016 - Money Tree Series #3 - Understanding the Negotiating Organizations - What Do IPAs Do?

October 28, 2021 Coach JPMD Season 1 Episode 16
016 - Money Tree Series #3 - Understanding the Negotiating Organizations - What Do IPAs Do?
Show Notes Transcript

In this Money Tree Series Episode #3, Coach JPMD describes what Independent Practice Associations (IPAs) do for healthcare entities and Medicare Advantage practices.  IPAs are particularly helpful in bringing large multi-specialty groups together to help negotiate better contract rates.  The Money Tree Series Podcast episodes are geared to helping physicians and other healthcare providers the ins and outs of running a successful Medicare Advantage practice.  You can download the money tree diagram at

Don’t forget that Coach JPMD helps physicians go from overwhelmed to confident while increasing their income and their time in 90 days or less. Book a call using this link to learn how you can decrease your stress and earn more.

Show Notes

Coach JPMD  0:00  
Thank you for listening to the practice impossible podcasts. And before we start this episode, I wanted to make sure that you guys aware that especially those physicians that are overwhelmed out there and feeling not so confident about the practice of medicine, I help you, I help you gain the confidence that you need to increase your income and get back some time. All this within 90 days or less. So book a call with me and learn more about what I do use the link at the bottom of the show notes there today, and love to be able to hear what your struggles are and help you decrease your stress and increase your income.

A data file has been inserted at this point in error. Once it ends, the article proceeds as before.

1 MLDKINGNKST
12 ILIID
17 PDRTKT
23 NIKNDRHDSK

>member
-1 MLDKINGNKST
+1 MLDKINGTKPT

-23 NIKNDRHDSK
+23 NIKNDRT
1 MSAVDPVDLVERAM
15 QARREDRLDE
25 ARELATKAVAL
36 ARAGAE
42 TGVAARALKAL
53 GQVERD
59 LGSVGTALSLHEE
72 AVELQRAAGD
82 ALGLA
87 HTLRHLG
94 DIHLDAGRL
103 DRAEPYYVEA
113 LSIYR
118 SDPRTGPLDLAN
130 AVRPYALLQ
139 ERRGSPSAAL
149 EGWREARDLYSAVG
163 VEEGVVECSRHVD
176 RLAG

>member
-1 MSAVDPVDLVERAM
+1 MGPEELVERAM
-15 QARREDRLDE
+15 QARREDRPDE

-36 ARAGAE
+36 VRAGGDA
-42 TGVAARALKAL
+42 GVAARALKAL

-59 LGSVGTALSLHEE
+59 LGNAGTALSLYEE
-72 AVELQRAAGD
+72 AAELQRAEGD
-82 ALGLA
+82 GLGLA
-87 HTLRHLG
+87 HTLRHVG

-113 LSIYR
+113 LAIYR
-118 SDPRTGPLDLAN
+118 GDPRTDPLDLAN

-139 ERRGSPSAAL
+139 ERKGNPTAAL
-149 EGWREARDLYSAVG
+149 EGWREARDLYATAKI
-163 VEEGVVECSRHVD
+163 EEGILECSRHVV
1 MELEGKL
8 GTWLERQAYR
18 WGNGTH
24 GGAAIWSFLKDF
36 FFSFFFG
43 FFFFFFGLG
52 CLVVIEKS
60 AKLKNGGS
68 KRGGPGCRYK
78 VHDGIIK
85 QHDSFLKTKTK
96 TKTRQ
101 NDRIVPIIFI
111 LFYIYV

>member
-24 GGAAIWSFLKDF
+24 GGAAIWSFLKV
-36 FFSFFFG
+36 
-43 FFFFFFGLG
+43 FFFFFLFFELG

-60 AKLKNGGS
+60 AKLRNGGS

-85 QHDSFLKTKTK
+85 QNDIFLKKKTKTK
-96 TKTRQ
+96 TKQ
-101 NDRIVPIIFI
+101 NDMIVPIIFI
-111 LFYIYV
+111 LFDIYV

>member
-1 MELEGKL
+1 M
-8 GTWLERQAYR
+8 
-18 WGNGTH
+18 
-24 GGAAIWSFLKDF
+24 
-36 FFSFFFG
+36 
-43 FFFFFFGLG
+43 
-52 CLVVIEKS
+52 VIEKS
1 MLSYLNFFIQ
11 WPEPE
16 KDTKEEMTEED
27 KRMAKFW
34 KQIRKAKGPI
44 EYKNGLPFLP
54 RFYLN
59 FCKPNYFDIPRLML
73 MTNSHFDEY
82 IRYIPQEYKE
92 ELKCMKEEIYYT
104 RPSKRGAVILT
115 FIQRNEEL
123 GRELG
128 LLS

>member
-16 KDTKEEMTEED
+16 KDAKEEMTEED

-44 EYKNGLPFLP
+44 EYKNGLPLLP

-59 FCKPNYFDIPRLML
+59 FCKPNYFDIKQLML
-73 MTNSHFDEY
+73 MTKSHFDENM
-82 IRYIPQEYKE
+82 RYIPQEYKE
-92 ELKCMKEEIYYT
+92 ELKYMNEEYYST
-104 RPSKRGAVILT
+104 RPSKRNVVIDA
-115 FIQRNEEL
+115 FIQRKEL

Intro  0:35  
Welcome to the practice impossible podcast where your host, Jude a Pierre MD, also known as Coach JPMD discusses medical practice topics that will guide you through the maze that is the business of medicine, and teach you how to increase profits and help populations live long. Your mission should you choose to accept is to listen and be transformed. Now, here's your host, Coach JPMD.

Coach JPMD  1:01  
I really love that sound. So today, we're going to continue the money tree series on the practice and possible podcasts. And this is a episode number three in the money tree series. And we're going to be talking about IPAs and MSOs. And not the IPA you might be thinking about if you like beer, but it is the Independent Practice Association. That's what IPA stands for, and the insurance industry, or MSO management services organization. So that's the organization that sits in between healthcare providers and facilities and the insurance company. So in episode one, we talked about CMS, and the Center for Medicare and Medicaid Services, that is the root of the money tree. Then we talked about in the episode number two, the insurance company and that's the trunk and that's who receives money from CMS. And if you haven't had an opportunity to download the money tree diagram, so you can kind of follow along what I'm doing with what we're talking about, you can go to and you can get a download of that tree so you can follow along in the podcast.